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Military chief: British army 'could include 30,000 robots by 2030s'
8 November 2020, 16:57 | Updated: 8 November 2020, 17:02
The head of the UK armed forces says a modernisation of the army “designed for the 2030s” could see 30,000 robots fighting alongside 90,000 soldiers.
General Sir Nick Carter also warned that there was a “risk” of another world war, describing the world “a very uncertain and anxious place”.
Speaking to reporters on Remembrance Sunday, General Carter added: “That's why Remembrance matters because if you look back at history, hopefully you learn from their experience, and you make sure you're very cautious about how you manage the sorts of regional conflicts that we see playing out in the world today.
"I think the real risk we have, with quite a lot of regional conflicts that are going on at the moment, is you could see escalation lead to miscalculation and that is a thing I think we have to guard against.
"We have to remember history might not repeat itself but it has a rhythm and if you look back at the last century, before both world wars, I think it was unarguable that there was escalation that led to the miscalculation which ultimately led to war at a scale we would hopefully never see again."
General Carter said negotiations were ongoing with the Treasury to provide defence with a multi-year budget settlement to modernise the armed forces.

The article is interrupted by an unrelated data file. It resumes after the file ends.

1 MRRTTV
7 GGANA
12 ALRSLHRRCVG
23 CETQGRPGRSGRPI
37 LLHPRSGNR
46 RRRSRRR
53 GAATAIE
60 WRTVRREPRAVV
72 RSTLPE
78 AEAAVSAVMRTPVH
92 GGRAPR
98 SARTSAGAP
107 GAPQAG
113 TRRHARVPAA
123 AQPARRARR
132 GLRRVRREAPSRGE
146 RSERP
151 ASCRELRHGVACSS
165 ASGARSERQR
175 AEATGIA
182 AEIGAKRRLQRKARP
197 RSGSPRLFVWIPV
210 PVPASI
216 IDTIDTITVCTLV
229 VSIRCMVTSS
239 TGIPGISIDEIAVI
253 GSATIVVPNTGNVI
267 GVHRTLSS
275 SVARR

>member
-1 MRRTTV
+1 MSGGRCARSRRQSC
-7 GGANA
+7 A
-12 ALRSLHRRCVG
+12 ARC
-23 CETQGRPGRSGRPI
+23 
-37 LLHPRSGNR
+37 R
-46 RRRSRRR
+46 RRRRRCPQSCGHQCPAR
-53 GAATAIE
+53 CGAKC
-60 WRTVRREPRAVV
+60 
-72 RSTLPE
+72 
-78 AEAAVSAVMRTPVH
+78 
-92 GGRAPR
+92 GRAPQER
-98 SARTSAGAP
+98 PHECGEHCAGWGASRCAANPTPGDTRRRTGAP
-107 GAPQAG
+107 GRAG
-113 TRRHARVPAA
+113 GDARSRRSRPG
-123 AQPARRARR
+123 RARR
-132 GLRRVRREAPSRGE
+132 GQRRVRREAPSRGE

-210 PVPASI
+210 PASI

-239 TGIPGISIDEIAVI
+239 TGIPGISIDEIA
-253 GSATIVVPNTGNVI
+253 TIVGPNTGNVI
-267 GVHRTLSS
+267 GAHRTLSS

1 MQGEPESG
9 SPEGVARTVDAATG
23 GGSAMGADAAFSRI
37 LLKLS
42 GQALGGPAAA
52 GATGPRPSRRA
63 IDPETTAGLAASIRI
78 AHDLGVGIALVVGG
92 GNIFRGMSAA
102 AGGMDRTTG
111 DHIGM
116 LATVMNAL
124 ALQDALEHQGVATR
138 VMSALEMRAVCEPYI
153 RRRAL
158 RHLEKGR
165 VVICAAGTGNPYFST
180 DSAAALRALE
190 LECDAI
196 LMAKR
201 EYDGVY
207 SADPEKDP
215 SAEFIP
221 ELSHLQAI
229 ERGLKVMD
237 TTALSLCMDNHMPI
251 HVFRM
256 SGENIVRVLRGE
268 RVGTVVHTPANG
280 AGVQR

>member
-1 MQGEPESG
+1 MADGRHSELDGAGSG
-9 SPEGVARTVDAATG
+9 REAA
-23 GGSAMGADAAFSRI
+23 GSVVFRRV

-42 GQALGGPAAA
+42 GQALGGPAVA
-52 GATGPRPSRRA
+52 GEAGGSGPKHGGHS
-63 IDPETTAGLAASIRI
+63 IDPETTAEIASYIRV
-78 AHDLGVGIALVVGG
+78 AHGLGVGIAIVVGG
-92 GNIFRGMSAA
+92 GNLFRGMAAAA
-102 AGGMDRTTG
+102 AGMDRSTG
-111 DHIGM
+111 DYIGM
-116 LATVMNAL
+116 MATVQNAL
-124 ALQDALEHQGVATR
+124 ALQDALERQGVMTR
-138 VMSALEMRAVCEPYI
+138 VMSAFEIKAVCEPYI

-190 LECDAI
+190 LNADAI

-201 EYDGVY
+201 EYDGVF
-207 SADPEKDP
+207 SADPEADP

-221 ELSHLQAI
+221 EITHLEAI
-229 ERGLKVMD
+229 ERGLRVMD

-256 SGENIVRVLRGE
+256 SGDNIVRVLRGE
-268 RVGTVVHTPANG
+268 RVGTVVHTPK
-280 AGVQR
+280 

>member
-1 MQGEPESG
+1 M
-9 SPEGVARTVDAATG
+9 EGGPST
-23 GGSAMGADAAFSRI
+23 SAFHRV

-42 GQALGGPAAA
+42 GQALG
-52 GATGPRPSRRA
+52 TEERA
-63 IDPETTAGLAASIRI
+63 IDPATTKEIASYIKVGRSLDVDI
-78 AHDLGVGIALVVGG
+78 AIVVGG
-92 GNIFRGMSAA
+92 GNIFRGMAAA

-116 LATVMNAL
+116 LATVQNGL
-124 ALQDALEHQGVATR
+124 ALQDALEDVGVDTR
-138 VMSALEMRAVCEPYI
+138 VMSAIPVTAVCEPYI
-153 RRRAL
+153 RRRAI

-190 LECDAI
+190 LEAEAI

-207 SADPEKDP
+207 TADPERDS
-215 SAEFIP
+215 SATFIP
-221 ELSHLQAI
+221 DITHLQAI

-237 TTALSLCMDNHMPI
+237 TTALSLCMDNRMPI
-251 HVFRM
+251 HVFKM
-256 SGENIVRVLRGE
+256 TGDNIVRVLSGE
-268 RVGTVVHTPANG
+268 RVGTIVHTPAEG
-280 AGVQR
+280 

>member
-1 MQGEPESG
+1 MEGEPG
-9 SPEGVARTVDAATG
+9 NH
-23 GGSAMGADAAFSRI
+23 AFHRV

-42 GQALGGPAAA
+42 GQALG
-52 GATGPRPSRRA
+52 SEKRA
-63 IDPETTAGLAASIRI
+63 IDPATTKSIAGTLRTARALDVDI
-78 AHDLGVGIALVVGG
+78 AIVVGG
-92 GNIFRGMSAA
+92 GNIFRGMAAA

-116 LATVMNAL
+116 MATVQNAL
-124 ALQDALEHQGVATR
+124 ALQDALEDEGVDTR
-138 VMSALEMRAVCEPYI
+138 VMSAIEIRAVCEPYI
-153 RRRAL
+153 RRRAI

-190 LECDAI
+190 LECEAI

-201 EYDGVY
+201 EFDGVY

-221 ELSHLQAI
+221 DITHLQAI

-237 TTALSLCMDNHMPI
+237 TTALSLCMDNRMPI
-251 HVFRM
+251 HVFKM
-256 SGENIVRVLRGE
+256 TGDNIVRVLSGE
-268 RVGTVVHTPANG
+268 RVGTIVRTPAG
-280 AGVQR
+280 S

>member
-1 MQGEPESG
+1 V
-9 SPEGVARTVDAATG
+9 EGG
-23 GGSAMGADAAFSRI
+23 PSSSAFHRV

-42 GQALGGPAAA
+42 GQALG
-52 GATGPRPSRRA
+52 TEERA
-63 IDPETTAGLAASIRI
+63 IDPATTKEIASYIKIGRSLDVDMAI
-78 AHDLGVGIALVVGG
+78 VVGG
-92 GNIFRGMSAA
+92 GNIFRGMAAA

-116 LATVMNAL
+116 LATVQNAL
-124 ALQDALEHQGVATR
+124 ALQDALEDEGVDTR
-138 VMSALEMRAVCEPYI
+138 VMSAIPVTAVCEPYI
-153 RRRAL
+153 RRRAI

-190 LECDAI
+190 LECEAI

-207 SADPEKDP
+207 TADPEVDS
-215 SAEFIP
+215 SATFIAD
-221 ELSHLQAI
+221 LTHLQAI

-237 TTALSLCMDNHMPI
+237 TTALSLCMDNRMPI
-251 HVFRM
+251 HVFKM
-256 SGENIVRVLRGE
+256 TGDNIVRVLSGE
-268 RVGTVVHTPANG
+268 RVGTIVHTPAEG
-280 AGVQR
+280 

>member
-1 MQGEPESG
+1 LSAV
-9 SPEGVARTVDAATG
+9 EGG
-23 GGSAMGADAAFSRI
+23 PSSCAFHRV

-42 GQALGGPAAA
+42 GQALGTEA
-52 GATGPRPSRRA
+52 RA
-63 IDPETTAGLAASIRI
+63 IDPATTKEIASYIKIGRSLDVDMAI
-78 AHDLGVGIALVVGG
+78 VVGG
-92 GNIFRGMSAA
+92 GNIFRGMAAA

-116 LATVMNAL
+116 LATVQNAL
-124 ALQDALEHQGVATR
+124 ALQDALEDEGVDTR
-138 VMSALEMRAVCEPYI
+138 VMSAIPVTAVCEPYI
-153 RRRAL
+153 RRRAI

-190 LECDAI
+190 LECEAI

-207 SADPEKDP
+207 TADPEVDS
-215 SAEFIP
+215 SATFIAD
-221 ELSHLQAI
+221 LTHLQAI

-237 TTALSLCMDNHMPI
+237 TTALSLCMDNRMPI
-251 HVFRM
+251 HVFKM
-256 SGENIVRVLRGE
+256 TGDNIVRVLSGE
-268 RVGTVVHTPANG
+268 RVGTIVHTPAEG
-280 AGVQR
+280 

Following reports that the Integrated Review into defence could lead to a reduction in heavy armour, such as tanks, the military chief explained: "Modernisation essentially means you are going to park some capabilities, perhaps from the industrial age, and want to look forward to some of the capabilities you need for an information age.
"I think you are going to see an armed forces that's designed for the 2030s," he said, adding: "You won't get there overnight but that's the direction of travel."
Asked whether this would result in a reduction in the government’s target figure for the army of 82,000 soldiers, General Carter said: "No, I can't spell that out, not least because decisions haven't been taken, but what I'm hinting at is that we need to be thinking about how we measure effects in a different way.
"I mean I suspect we can have an army of 120,000 of which 30,000 might be robots, who knows.
"But the answer is we need to open our minds to perhaps numbers not determining what we should be doing but rather the effect that we can achieve, is really what we should be looking for."